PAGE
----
Enterprise Architecture played key role in global IT budgets in 2012

There’s an old saying, “if you want to know who’s in charge, follow the money”.  This is the case in nearly every institution or business venture you can think of, without exception.  When it comes to IT budgeting, you’d expect IT managers (perhaps working alongside accountants) to be making the decisions pretty much all the time, right?  Well, as it turns out, Enterprise Architects directly influenced around half of all budgetary decisions for their corresponding IT departments in 2012.  Or, to state it in a more simple way, Enterprise Architects were the ones “pulling the strings” in at least 50% of cases worldwide, and if they didn’t have the final say, they at least played an integral role.

According to Gartner research:
“Based on the EA survey results from Gartner events in North America and Europe, analysts estimate that EA practitioners have a “final decision-making” influence on $331 billion in worldwide enterprise IT spend and a “great deal of influence” on $774 billion in worldwide enterprise IT spending. Overall, EA practitioners have an influence that is either “final decision maker” or “great deal of influence” on $1.1 trillion in worldwide enterprise IT spending.”

What does this mean, how does this affect you?   For one thing, this data seems to indicate that businesses all across the world are paying close attention to what enterprise architects have to say.   Given that EA deals directly with both structuring an organization as well as ensuring such things as communication and increased efficiency, it would seem that business-minded decision making processes are significantly influencing the direction of IT.

If you’re a vendor that sells products or services that are being marketed to the IT crowd, this news should tell you that it might be necessary to provide clearer value for those with a business-minded perspective.  In other words, it might be necessary to diversify your language and marketing strategies to appeal to both the “techs” as well as those who are more comfortable in a board room.  If you can present clear value to an enterprise architect, then you’re one step closer toward new sales and/or closing new deals.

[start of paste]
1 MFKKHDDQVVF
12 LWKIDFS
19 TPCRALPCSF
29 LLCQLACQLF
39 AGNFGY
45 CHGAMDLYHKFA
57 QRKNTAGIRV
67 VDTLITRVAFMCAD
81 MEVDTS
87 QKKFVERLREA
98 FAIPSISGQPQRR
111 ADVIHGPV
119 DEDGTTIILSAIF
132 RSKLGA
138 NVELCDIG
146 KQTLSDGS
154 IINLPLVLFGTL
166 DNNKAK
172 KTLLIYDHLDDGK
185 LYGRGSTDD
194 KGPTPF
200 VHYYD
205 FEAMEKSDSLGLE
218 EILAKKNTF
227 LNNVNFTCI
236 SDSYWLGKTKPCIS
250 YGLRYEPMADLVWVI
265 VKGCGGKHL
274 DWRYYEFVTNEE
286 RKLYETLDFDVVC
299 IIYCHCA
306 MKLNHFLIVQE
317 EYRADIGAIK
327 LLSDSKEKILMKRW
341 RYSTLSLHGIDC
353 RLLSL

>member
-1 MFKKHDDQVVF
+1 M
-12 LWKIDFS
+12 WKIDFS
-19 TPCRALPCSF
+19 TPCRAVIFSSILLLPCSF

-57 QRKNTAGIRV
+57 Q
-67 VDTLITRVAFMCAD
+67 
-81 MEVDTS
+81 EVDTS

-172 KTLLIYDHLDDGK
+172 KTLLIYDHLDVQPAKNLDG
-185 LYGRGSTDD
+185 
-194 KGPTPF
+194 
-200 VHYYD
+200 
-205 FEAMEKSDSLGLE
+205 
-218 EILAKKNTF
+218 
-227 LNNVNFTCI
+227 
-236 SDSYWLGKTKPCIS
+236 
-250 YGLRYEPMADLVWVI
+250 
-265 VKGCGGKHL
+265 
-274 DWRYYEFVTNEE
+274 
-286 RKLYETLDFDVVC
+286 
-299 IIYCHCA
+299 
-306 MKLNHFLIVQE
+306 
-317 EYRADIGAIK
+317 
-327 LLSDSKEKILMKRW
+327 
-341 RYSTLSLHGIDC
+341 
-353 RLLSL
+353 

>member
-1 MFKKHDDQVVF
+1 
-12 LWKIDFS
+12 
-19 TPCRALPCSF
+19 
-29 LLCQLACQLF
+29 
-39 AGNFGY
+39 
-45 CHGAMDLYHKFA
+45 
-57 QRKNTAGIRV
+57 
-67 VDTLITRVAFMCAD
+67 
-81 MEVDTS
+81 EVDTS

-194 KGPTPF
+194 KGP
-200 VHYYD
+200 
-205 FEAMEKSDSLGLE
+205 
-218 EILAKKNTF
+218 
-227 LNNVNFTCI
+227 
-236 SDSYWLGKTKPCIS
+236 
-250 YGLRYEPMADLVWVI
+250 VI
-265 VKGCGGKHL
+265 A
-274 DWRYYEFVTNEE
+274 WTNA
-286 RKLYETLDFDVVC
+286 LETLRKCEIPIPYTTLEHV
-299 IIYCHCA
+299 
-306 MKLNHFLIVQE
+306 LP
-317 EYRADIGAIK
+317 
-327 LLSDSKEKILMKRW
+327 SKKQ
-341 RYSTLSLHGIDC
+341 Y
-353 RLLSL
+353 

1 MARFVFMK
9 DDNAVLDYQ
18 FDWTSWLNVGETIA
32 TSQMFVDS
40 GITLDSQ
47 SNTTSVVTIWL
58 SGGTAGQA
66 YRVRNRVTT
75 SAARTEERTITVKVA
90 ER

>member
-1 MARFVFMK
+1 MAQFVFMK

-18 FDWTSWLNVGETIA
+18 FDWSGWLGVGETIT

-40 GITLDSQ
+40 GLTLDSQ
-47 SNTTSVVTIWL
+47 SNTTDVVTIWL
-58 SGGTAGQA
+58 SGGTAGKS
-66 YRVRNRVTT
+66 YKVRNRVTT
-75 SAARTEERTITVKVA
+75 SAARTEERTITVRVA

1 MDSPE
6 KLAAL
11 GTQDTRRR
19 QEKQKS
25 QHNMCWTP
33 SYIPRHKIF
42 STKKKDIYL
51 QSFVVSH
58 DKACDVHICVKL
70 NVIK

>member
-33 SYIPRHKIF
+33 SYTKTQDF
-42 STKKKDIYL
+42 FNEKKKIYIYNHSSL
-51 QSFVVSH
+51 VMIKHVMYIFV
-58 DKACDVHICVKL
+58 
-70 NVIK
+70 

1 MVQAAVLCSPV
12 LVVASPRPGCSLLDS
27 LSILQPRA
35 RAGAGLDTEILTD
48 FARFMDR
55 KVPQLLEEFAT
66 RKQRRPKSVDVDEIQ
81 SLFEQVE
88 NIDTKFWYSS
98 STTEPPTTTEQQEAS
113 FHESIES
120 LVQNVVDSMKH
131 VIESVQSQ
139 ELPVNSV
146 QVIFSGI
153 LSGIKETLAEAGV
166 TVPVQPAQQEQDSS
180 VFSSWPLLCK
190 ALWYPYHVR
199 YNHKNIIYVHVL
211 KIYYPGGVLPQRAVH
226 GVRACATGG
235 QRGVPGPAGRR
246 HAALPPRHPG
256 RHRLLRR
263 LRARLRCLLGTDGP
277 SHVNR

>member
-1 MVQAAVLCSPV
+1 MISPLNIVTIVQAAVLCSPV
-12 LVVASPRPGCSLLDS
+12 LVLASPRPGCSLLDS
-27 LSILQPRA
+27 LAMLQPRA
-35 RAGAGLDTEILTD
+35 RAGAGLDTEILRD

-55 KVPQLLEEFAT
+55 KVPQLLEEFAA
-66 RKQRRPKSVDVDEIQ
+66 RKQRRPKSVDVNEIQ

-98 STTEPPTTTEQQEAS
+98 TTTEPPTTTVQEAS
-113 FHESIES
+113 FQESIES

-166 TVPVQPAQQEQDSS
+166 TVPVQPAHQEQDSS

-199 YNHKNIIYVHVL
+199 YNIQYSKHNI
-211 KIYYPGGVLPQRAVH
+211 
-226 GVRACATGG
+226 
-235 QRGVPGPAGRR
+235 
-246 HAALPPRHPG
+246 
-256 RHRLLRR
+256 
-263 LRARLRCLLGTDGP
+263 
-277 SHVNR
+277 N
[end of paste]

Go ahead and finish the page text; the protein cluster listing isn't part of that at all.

It’s actually great to hear that enterprise architecture is assuming such an active role with regards to its influence in terms of both IT and business concerns.  Just a few years ago it seems as if IT departments all across the globe were dealing with problems flooding in from nearly all directions.   However, it could be argued that the greatest problem was the disconnect that existed between IT and the business elements of an organization.  Well, as we’ve clearly witnessed, 2012 seems to indicate that there’s been a turning point with regards to the communication taking place between these two seemingly contrasting elements.  Perhaps it is because business leaders are finally coming to understand the true value of their IT assets, or IT employees are taking a more active role in driving the profits of their parent organization?   Either way, IT and business are meeting head-on and this Gartner report is proof positive that there is some level of integration taking place (in either direction).

Those companies that fail to factor in the influence of enterprise architects (or just outright neglect to market to them at all) are certainly placing themselves in a bad position.  Simply put, this isn’t the kind of statistical information that you want to take lightly; it clearly indicates that we might be witnessing a fundamental shift in the way global IT budgets are calculated from here onwards.  In short, don’t underestimate the power and influence of EA.

For those who are either employed in IT or are considering pursuing enterprise architecture (as a career), realize that this might very well be the best time to ‘get into the game’, so to speak.  The demand for enterprise architects could very well spike at any time and it’s clear that they’re already directly influencing the course of global IT development.

All in all, EA is a solid area to specialize in and one will certainly find many employers who are eager to bring you on board.  Perhaps the hardest part of landing such a position is in proving that you have what it takes; this is why all interested individuals should consider Certification in Enterprise Architecture.  After all, it’s highly affordable and perfectly compliments one’s technical knowledge base.  For IT professionals, having such a certification greatly adds to their overall business value and increases their ability to help virtually any business improve their profit margins.

However, certification in enterprise architecture isn’t just for individuals.  Business leaders and IT managers might also want to consider pushing their IT employees toward group study of the fundamental concepts of EA.  In this way, they might be able to better understand the motivations of enterprise architects as well as make better, more informed decisions when it comes to the direction and nature of their daily duties.

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